DISASTERS

Study asks if Atlantic has shifted from 25-year cycle of lots of storms to 1 with fewer

FILE - This Aug, 31, 2005 file photo shows a man pushing his bicycle through flood waters near the Superdome in  New Orleans after Hurricane Katrina left much of the city under water. A new but controversial study asks if an end is coming to the busy Atlantic hurricane seasons of recent decades. The Atlantic looks like it is entering in to a new quieter cycle of storm activity, like in the 1970s and 1980s, two prominent hurricane researchers wrote Monday in the journal Nature Geoscience.(AP Photo/Eric Gay, File)

FILE - This Aug, 31, 2005 file photo shows a man pushing his bicycle through flood waters near the Superdome in New Orleans after Hurricane Katrina left much of the city under water. A new but controversial study asks if an end is coming to the busy Atlantic hurricane seasons of recent decades. The Atlantic looks like it is entering in to a new quieter cycle of storm activity, like in the 1970s and 1980s, two prominent hurricane researchers wrote Monday in the journal Nature Geoscience.(AP Photo/Eric Gay, File)  (The Associated Press)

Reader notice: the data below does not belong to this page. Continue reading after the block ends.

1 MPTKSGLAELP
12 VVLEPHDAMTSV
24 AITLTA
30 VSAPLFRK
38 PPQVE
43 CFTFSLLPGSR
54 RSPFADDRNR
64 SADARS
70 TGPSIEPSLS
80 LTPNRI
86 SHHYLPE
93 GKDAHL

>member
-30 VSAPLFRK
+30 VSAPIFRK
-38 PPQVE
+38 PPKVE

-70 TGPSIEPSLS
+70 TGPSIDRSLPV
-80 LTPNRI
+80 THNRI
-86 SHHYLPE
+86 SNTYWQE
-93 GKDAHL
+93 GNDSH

A new and controversial study asks if an end is coming to the busy Atlantic hurricane seasons of recent decades.

The Atlantic looks like it's entering a new quieter cycle of storm activity, like in the 1970s and 1980s. That's what two hurricane researchers write in the journal Nature Geoscience.

Scientists say they're seeing a localized cooling and salinity level drop in the North Atlantic near Greenland.

They theorize those conditions change local weather and ocean patterns and form an on-again, off-again cycle in hurricane activity that they trace to the late 1800s.

The scientists say warmer saltier produces periods of more and stronger storms followed by cooler less salty water triggering a similar period of fewer and weaker hurricanes. The periods last about 25 years, sometimes more, sometimes less.